The Article 29 Data Protection Working Party (WP) has just published its comments on the EU-USA Passenger Name Record (PNR) Agreement; a deal that I analysed just before Xmas as having the following characteristics: “data protection is weak, proportionality not guaranteed, and obvious safeguards absent” (see references). This view is substantiated by the WP’s comments.
As a general assessment, the WP notes that there have been “modest” improvements from earlier drafts “but does not see its serious concerns removed”. Primarily that “the legislators oblige carriers and computer reservation systems to make PNR data of all their passengers – nearly all of them being innocent and unsuspected citizens available to foreign law enforcement agencies”.
The WP adds that “Since the negotiations of the first PNR agreement, the WP has expressed its doubts that sufficient evidence has been provided to demonstrate the necessity and the proportionality of mass transfer and use of PNR data for law enforcement purposes”; the “WP notes that no new evidence is offered now” (to justify the Agreement).
Then WP states that “there remains a high degree of uncertainty about what DHS (Department for Homeland Security in the USA) is intending to do with the transferred data” and that “the agreement lacks clarity when defining the limits within which PNR data can be used”. It notes that “it is troubling that all definitions provided are not exclusive” (this is because most definitions use words such as “including” and “in particular” which can expand their meaning – something we drum into our ISEB delegates!).
So for example “the definition of transnational serious crime does not only appear to be quite wide-ranging ... it also appears not to be necessarily related to law enforcement in the US”. Indeed “it covers all crimes where more than one jurisdiction is involved” and provides that “on a case-by-case basis” PNR can be used for all crimes regardless of whether they are serious, and even for other actions not related to crimes at all, if ordered by a court”.
In summary “it appears to be rather clear that it will also be used for cases other than relating to terrorism and serious transnational crime and the Working Party considers this use disproportionate”.
With respect to data retention, the WP state that “the improvements of the agreement do not remove the fact that data of unsuspected citizens is stored for up to 15 years, only its use would be more limited”. The WP “cannot see how these long retention periods can be substantiated and justified” and “considers them to be excessive and disproportionate”.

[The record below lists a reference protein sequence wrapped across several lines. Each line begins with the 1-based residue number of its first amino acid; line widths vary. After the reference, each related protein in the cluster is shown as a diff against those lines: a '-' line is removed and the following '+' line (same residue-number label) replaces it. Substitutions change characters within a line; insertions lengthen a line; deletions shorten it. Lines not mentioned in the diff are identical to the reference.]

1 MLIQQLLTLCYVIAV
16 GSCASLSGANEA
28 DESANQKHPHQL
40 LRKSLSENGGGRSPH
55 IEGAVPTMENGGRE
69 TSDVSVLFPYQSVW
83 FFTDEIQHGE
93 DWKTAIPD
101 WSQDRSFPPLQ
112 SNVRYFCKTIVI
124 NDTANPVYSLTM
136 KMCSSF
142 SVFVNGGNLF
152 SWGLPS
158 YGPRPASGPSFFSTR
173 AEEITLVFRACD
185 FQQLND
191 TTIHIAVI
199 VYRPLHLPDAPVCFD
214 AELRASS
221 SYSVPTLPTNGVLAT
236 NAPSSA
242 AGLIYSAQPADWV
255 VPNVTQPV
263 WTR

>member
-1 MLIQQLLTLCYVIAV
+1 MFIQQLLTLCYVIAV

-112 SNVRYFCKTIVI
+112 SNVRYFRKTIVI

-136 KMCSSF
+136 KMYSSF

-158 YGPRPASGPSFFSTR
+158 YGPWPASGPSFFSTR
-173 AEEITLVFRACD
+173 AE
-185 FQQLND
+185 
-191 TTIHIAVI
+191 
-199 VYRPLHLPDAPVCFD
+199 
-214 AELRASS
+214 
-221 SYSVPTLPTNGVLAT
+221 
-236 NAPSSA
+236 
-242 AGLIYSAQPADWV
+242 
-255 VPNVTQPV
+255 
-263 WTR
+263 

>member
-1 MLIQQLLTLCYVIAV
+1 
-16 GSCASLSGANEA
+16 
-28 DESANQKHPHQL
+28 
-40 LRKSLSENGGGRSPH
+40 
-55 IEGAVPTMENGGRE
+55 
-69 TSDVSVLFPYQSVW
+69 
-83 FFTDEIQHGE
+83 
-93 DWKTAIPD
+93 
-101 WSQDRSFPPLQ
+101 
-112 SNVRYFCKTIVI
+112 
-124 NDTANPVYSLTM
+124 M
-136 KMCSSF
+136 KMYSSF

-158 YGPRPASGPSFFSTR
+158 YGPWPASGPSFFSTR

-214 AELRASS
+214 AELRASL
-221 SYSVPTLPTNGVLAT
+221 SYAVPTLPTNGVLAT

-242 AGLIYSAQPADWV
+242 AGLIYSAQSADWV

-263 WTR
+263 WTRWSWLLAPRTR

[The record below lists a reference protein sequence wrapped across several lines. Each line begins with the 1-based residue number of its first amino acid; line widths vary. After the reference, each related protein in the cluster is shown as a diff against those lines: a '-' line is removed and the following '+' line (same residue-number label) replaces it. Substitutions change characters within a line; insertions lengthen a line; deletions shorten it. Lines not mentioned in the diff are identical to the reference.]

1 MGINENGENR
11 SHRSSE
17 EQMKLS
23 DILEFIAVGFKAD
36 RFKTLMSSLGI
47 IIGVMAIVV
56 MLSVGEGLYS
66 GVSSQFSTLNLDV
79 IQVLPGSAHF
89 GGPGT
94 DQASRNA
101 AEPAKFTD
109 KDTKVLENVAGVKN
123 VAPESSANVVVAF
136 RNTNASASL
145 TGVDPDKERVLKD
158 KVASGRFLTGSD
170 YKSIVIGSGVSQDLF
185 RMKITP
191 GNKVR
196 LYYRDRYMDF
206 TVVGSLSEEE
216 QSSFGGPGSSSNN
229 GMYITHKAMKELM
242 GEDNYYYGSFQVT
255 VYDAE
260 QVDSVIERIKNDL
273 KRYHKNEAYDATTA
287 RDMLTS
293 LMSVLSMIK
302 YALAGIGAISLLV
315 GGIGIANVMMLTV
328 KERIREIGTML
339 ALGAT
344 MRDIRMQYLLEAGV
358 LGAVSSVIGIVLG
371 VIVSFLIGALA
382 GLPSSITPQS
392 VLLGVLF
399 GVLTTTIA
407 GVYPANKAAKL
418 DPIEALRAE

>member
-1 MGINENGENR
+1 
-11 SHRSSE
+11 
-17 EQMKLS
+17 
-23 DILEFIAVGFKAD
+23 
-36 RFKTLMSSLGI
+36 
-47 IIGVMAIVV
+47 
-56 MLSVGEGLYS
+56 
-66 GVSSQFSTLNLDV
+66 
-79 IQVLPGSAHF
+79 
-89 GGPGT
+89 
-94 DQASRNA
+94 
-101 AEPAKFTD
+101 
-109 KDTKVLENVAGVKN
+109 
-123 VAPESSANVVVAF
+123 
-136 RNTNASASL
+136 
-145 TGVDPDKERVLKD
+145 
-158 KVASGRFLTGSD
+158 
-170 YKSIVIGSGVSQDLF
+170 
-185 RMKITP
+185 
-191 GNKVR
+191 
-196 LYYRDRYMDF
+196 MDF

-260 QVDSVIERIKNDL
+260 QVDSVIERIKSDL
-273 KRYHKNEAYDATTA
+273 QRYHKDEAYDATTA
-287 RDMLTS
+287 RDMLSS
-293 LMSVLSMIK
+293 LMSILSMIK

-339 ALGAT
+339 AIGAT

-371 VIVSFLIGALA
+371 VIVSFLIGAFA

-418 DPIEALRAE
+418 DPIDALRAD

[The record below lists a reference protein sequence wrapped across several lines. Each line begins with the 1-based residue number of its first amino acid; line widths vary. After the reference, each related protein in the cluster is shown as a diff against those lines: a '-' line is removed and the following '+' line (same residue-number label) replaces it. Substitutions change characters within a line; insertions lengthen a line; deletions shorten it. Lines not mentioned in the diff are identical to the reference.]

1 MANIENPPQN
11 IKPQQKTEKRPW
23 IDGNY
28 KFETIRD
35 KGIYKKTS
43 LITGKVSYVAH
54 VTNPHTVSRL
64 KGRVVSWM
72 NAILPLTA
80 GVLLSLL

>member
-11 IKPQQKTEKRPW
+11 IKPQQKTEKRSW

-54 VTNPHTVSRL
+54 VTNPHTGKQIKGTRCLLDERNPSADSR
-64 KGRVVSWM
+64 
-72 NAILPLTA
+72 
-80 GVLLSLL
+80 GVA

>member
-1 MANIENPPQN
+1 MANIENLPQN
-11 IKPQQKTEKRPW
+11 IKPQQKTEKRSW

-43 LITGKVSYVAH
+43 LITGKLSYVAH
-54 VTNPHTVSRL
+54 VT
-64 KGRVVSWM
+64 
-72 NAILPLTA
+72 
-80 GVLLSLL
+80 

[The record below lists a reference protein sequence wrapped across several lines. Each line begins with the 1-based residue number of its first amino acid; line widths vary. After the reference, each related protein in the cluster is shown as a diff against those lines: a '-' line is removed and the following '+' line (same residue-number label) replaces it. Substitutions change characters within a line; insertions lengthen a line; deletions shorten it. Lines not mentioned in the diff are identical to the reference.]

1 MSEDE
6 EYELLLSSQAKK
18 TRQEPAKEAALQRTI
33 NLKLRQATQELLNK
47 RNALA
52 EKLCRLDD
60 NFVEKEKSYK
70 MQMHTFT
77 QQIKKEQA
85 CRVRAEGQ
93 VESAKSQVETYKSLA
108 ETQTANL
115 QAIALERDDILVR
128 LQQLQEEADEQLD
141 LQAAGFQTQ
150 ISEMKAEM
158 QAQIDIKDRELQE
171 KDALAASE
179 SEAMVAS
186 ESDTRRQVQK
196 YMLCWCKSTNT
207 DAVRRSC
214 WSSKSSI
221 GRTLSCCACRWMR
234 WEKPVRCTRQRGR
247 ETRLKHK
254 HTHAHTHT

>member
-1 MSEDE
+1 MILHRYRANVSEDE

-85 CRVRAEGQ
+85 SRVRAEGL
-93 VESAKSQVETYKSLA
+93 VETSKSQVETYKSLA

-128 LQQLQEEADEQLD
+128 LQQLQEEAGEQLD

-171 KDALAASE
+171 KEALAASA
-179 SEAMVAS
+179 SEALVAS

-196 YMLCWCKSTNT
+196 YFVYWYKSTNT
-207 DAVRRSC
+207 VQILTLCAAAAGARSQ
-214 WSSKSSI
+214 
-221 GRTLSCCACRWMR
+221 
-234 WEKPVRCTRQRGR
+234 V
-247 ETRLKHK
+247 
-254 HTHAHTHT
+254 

In relation to the rights of access the WP states that for “many years” it “has expressed doubts as to whether US law and the agreements concluded with the US provide for the right of access and redress mechanisms in line with requirements of fundamental rights under EU law”.
With respect to the provisions on domestic sharing and onward transfer, the WP “regrets that the agreement is not more specific on how compliance with these terms or safeguards can practically be ensured, particularly with respect to retention periods”. The WP adds that the EU has stipulated that “the data protection level in the US is adequate despite its excessive retention periods and its lack of independent supervision”.
The WP notes that the PNR Agreement can be reviewed but “regrets that it is not explicitly provided (in the PNR Agreement) that the representatives of the European Union shall include representatives of the Member State’s data protection authorities”.
Finally, the WP adds “that many of the fundamental concerns expressed .... are also valid for the already concluded PNR agreement between the European Union and Australia”. It consequently asks for these concerns be taken “into consideration when negotiating and deciding upon the PNR agreement with Canada”.
So there you have it: a level of adequacy acceptable to the European Commission (i.e. it satisfies the UK's 8th Principle by law) but is clearly unacceptable to the collective view of all Europe’s Data Protection Commissioner (and the European Data Protection Supervisor - see references). All this too in the week where the Commission will trumpet "data protection day" and publish the Regulation that replaces Directive 95/46/EC.
There is no doubt the Commission will use the events of this week to flaunt its data protection credentials and spray the air with sweet, "privacy scented" press releases (just like those issued with this PNR Agreement). I for one will be holding my nose; I advise blog-readers to do likewise.
EU/USA PNR Agreement: data protection is weak, proportionality not guaranteed, and obvious safeguards absent.: http://amberhawk.typepad.com/amberhawk/2011/12/euusa-pnr-agreement-data-protection-is-weak-proportionality-not-guaranteed-and-obvious-safeguards-ab.html
Download my analysis of the “Agreement between the United States of America and the European Union on the use and Transfer of Passenger Name Records to the United States Department of Homeland Security” Download Eu-usa-pnr-deal-amberhawk analysis
Letter of the WP29 working party can be downloaded here Download WPletter_pnr_Jan2012
EDPS opinion on EU-US Passenger Name Record agreement (13.12.2011) and press release: http://www.edps.europa.eu/EDPSWEB/webdav/site/mySite/shared/Documents/Consultation/Opinions/2011/11-12-09_US_PNR_EN.pdf